Most people I know who have tried to read the Bible from cover to cover started from the beginning. They get through Genesis, and enjoy most of the Exodus, but lose interest when they get to the book of Leviticus. What is the book all about anyway? It can be summed up in one word – worship.
In the 9th chapter of Leviticus, we read that Moses and Aaron kept the word that God commanded about how to worship Him. “Aaron lifted up his hands towards the people and blessed them… and the glory of the Lord appeared to all the people. And the fire came out… and consumed the burnt offering” (Verses 22, 24). In the next chapter, the fire of the Lord came from heaven again, but this time, instead of consuming the burnt offering, it consumed Nadab and Abihu – Aaron’s sons. Nadab and Abihu did not keep God’s Word. What can we conclude about the Lord from this passage?
If this was an isolated event in Scripture, than any conclusion drawn from Leviticus 9 could be dismissed as speculative at best. But we see throughout Scripture, that God is serious about how He is to be worshipped. Those who did not keep God’s word were dealt with harshly – King Saul, Uzzah, Ananias and Sapphira. And who had the last word about worship and keeping God’s Word? Jesus did.
The apostle John described Jesus as the Son of God, who has eyes like a flame of fire. This Holy One told the individuals in the church at Philadelphia that because some have kept His Word, He intended to make them a pillar in the temple of God. Jesus ends the ultimate worship book with these words, “Blessed is the one who keeps the words of the prophecy of this book” (Revelation 22:7).
Those of you who have tried to read the Bible from cover to cover, and were arrested by the content in the book of Leviticus, please go back and try again. Use this key to unlock the book: God determines what is holy and unholy. He determines what is acceptable and what is an abomination. And don’t forget, the major theme of Leviticus is worship.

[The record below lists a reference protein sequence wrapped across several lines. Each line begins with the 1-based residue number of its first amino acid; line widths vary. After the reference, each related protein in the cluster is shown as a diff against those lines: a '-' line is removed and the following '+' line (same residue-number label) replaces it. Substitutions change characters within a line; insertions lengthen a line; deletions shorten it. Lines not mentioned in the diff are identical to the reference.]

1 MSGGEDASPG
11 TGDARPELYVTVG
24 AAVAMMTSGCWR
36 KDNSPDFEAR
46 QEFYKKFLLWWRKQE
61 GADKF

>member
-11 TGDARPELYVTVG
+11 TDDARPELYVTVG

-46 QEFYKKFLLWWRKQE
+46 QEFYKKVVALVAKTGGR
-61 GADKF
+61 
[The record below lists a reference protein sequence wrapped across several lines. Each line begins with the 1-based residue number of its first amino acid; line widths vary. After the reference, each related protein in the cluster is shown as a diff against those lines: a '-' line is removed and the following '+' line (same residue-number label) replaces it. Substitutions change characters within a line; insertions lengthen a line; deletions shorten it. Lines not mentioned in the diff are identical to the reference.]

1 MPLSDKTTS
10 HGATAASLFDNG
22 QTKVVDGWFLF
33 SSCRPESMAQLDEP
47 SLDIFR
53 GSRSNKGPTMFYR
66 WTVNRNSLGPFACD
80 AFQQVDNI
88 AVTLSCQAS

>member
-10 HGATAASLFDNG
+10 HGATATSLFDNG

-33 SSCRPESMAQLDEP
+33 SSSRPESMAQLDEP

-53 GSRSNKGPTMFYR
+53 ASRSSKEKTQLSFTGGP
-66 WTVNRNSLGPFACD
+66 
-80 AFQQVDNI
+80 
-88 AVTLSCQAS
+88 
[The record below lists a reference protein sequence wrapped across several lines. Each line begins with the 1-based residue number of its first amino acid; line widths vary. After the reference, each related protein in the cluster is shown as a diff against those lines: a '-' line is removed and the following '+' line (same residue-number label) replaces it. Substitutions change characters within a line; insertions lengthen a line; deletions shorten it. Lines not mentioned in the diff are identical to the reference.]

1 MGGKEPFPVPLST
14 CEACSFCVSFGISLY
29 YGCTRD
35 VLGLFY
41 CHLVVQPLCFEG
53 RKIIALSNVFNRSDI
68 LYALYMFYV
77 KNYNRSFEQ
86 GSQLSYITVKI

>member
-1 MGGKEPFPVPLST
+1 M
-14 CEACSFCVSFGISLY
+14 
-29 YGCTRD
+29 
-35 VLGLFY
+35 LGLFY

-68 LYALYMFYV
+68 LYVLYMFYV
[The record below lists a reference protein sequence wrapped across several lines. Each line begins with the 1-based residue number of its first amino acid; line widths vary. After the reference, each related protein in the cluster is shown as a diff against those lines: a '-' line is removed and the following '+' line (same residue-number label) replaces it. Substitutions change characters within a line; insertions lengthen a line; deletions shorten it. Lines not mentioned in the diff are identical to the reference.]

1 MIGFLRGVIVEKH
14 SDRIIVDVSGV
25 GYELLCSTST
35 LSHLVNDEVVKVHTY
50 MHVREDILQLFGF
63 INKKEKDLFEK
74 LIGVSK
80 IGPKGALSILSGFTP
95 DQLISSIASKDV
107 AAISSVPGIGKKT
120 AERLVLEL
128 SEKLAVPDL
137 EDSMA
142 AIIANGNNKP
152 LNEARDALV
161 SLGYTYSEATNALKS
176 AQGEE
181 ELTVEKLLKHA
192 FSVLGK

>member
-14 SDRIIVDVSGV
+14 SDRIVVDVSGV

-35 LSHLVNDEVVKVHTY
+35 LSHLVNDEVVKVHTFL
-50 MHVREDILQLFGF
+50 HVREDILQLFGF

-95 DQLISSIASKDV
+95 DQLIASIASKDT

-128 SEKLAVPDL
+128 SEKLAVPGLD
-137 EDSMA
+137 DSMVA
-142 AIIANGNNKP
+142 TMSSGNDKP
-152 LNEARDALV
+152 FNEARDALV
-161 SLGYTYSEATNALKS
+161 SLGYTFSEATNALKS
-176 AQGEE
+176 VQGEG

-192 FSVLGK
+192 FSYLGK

Brian L. Spivey
I did not study Paul’s letters to the Thessalonians for the first fifteen years of my Christian life. Of course I used some of the classic proof text passages like 4:17, to prove the rapture of the church; 5:23, to prove that man is made of three parts; and the second chapter of 2 Thessalonians to try and figure out the identity of the Man of lawlessness. Oh, if I knew then what I know now, I would have devoured the contents of this book and spent the rest of my years marveling at how the Holy Spirit used the contents to establish my faith upon the Rock of Christ!
The apostle Paul came to the city of Thessalonica after he was beaten at Philippi. He taught for three Sabbaths and then started preaching to the Gentiles. It was recorded that he was there for at least three weeks and then the leaders of that city ran him out of town. Paul left some brand new believers in Thessalonica. These believers were newly born – infants in the faith. So what did Paul teach them? Did he expound on man being a tri-part being? Did he spend a huge amount of text on the man of lawlessness? No. Paul began his letter with the doctrine of election (v. 4). These new believers were suffering persecution, and Paul wanted to reassure them that suffering was an essential part of the Christian life. He informed them that though they were still infants in the faith, God had used their suffering as an example of true faith. They had received the Holy Spirit and proof of that gift was perseverance in the midst of suffering. He referred to the theme of comfort at least twelve times in these two short letters. He wanted those infants to know that God called them for salvation (2 Thessalonians 2:13-14) and they could find comfort in the hope of Christ’s return.
Though they were doing well, these infants could have gotten discouraged by all that suffering, so Paul admonishes them not to grow weary of doing good (2 T 3:14).